Saffron is an important crop of Kashmir, which is being grown since ages. It is one of the costliest and high valued crop used as spice around the world. The word “Saffron” has been derived from an Arabic word “Zafran” which means yellow in English, particularly referring the colour it spreads in milk or water, In the valley it is popularly called “Koung”. Nature has gifted congenial climatic conditions to Kashmir that suits well for the production of quality saffron. A very high quality saffron is produced in the areas which have warm and dry summers, followed by cold winters. In the UT of Jammu-Kashmir, it is predominantly grown in, Kishtwar, Budgam, Srinagar and Pulwama. In the district of Pulwama the primary cultivation is restricted in the Karewa’s of Pampore region, popularly known as “Saffron Town” of the valley.

            Women in Kashmir have a crucial role in maintaining this rich heritage of saffron farming in the valley. In the district of Pampore, almost 16,000 families are dependent on saffron for their daily livelihood. Census 2020 showed that approximately 11,000 women in Kashmir are associated with the saffron farming sector.

            Abid Nabi and his family grows saffron on 2 acres of their land in Lethipora town, which is 24 km from Srinagar. He also sells Kashmiri saffron globally online and in various stores. Nabi in one of the interview says: “In 1990, on our 16 kanals of saffron land, the yield was  15 kg and currently we are able to produce only 4 kg.” There are some facts which highlights a great concern for the families who are directly dependent on the saffron farming. Official figures shows  that saffron crop was being cultivated on 5706 hectares of land at Pampore  district in 1996, which had shrunk to around 3500 hectares by 2021.

            In the UT of Jammu-Kashmir, the well-being and the constant progress of saffron households are directly or indirectly related to the growth and development of supply chains of horticulture in the contemporary times which eventually has been accompanying with uninterrupted and constructive paraphernalia or special impact to the pastoral women and gender inequalities in rural areas. Research studies proves that women take edge over men from their engagement in across-the-board or comprehensive plantation production and processing which is agro-manufacturing in nature and less from smallholding high-value contract-farming in which large scale unpaid work in normal and unpaid family agri-business or labor in particular is common.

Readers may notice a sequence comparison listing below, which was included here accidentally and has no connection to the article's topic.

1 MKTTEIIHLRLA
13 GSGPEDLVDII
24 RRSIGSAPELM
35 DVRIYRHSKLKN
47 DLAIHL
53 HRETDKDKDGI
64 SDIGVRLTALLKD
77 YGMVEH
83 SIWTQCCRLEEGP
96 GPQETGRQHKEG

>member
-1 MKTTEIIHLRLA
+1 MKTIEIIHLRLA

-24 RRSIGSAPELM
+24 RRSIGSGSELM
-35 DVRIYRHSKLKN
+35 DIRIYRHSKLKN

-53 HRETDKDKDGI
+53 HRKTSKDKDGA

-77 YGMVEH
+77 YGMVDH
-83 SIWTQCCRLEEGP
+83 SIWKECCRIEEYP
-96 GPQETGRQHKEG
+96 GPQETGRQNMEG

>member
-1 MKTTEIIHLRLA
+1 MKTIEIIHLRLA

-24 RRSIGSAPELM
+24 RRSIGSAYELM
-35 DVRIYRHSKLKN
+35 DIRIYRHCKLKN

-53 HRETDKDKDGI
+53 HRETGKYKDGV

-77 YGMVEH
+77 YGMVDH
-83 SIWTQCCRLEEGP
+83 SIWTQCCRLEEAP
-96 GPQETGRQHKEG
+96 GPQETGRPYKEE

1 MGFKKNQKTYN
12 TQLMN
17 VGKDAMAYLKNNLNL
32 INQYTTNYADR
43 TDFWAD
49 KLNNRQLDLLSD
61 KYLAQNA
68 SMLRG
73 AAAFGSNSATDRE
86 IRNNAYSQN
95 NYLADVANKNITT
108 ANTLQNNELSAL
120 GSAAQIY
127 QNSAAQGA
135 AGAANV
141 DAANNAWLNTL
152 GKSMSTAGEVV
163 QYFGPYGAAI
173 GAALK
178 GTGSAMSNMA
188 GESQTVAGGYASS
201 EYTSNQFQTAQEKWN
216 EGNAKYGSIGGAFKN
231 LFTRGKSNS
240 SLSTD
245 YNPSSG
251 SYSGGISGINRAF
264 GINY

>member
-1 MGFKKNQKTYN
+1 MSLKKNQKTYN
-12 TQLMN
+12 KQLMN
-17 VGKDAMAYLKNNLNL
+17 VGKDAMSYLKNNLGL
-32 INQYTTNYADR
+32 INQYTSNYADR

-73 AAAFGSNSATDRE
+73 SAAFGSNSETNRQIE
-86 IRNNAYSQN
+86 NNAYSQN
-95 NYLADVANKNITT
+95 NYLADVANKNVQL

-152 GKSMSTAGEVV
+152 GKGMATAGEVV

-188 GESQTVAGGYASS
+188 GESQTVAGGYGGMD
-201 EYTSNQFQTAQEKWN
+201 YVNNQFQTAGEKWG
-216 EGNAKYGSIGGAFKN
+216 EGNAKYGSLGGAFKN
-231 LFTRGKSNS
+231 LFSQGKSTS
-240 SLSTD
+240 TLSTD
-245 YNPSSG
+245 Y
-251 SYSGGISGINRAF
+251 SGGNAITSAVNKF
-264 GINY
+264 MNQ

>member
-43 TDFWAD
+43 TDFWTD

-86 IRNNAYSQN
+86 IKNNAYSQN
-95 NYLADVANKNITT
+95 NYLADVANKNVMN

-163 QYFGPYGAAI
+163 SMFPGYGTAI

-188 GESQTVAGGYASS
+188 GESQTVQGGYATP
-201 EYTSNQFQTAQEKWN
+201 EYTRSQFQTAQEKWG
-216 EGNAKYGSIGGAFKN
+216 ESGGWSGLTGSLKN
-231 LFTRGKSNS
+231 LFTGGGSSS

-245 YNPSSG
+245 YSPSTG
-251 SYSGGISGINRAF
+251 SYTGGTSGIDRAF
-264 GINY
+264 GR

Saffron is one of the most important source of employment for women in saffron growing villages and small towns of the state in generic form and villages of Pampore & Baramulla in the specific form, but this show a discrepancy far and wide by region around the valley.  Women are more expected than men to clutch poor remuneration, freelance, casual work, frictional unemployment, and seasonal employment and particularly in Kashmir Valley Women’s are actively involved in farming activities which includes saffron farming as well. Even in the case of saffron agronomy, we find, better knowledge and skills of women as compared to their male counterparts, and wide market area and huge demand value in high-value saffron along with its export-oriented trade and commerce propose much better opportunities for women in saffron farming in Kashmir Valley that will for sure end the gap for the betterment or upward mobility and empowering women of the valley.

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